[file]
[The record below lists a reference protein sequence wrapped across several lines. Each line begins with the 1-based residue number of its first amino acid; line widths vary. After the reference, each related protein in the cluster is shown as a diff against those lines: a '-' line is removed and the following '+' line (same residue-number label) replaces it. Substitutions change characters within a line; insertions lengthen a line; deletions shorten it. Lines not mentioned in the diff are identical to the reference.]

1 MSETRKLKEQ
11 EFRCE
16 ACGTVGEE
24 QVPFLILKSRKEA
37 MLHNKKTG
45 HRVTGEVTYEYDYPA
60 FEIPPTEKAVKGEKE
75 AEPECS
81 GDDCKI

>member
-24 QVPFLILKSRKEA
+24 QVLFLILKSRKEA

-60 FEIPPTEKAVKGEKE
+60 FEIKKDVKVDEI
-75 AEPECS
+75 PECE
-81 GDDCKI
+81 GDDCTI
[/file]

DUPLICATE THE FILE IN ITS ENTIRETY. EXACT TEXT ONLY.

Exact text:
[The record below lists a reference protein sequence wrapped across several lines. Each line begins with the 1-based residue number of its first amino acid; line widths vary. After the reference, each related protein in the cluster is shown as a diff against those lines: a '-' line is removed and the following '+' line (same residue-number label) replaces it. Substitutions change characters within a line; insertions lengthen a line; deletions shorten it. Lines not mentioned in the diff are identical to the reference.]

1 MSETRKLKEQ
11 EFRCE
16 ACGTVGEE
24 QVPFLILKSRKEA
37 MLHNKKTG
45 HRVTGEVTYEYDYPA
60 FEIPPTEKAVKGEKE
75 AEPECS
81 GDDCKI

>member
-24 QVPFLILKSRKEA
+24 QVLFLILKSRKEA

-60 FEIPPTEKAVKGEKE
+60 FEIKKDVKVDEI
-75 AEPECS
+75 PECE
-81 GDDCKI
+81 GDDCTI